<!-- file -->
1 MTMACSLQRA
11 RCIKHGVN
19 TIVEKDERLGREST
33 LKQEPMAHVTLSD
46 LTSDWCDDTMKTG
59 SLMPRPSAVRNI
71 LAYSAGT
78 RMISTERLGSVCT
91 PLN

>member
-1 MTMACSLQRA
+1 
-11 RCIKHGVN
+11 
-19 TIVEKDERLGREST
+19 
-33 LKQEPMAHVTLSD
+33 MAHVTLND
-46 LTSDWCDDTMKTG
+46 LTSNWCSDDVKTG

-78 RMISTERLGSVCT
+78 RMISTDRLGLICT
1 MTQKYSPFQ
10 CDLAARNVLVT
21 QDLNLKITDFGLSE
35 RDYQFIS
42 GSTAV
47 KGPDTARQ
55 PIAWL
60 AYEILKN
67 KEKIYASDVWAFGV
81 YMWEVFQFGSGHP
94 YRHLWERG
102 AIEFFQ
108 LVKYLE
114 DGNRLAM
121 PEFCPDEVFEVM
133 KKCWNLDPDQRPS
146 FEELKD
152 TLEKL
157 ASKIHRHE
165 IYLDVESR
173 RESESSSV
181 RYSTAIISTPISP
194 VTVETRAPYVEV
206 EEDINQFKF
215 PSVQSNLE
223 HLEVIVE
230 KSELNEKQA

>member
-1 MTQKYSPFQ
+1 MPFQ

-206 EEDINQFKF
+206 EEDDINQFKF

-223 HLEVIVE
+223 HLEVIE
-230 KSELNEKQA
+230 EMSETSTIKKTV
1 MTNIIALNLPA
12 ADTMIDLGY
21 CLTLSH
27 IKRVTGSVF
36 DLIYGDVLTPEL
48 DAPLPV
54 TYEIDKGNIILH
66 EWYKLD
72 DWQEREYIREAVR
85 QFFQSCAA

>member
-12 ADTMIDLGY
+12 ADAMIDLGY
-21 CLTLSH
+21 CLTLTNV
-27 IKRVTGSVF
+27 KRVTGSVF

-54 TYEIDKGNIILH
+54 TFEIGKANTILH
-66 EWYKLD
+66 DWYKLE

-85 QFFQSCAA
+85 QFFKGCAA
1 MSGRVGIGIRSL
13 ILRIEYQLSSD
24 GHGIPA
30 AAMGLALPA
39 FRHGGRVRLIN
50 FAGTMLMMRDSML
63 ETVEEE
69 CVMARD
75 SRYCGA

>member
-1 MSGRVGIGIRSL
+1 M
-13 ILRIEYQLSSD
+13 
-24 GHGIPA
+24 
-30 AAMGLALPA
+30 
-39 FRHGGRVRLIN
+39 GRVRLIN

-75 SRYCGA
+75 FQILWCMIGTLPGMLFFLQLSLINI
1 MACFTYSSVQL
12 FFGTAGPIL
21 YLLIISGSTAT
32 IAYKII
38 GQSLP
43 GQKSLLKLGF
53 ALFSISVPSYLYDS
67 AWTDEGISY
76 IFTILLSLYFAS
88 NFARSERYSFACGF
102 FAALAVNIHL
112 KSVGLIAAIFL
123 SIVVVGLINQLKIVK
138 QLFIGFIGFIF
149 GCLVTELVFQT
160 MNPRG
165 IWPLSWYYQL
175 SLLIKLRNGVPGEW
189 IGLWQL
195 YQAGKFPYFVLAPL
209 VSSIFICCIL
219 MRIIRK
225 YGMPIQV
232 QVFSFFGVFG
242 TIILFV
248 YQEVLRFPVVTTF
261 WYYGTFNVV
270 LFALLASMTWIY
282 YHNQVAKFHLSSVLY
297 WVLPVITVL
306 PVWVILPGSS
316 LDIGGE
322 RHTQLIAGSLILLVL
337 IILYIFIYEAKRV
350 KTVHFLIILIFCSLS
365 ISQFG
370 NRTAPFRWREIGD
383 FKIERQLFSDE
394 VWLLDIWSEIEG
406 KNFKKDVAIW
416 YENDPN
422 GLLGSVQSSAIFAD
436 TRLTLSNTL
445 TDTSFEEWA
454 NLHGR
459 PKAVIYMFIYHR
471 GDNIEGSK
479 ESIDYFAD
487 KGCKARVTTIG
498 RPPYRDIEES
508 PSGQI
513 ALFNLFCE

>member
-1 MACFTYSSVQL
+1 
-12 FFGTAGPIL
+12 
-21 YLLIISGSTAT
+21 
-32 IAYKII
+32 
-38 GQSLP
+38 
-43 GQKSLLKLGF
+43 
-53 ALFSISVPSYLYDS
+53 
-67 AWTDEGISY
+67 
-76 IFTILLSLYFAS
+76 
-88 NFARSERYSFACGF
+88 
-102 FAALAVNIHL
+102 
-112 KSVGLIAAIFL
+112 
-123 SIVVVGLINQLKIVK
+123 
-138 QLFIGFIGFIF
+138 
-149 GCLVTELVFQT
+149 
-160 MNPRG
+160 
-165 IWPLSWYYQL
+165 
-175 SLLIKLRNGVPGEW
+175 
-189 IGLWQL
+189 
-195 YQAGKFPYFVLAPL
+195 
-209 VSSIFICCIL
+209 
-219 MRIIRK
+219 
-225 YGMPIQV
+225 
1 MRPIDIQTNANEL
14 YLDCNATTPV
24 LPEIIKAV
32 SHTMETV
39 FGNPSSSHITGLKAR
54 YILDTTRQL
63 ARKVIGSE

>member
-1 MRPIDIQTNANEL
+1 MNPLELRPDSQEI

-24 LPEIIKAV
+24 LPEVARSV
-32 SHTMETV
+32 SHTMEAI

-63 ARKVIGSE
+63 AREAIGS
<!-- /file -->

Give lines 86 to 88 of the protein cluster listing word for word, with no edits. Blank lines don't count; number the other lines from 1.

39 FRHGGRVRLIN
50 FAGTMLMMRDSML
63 ETVEEE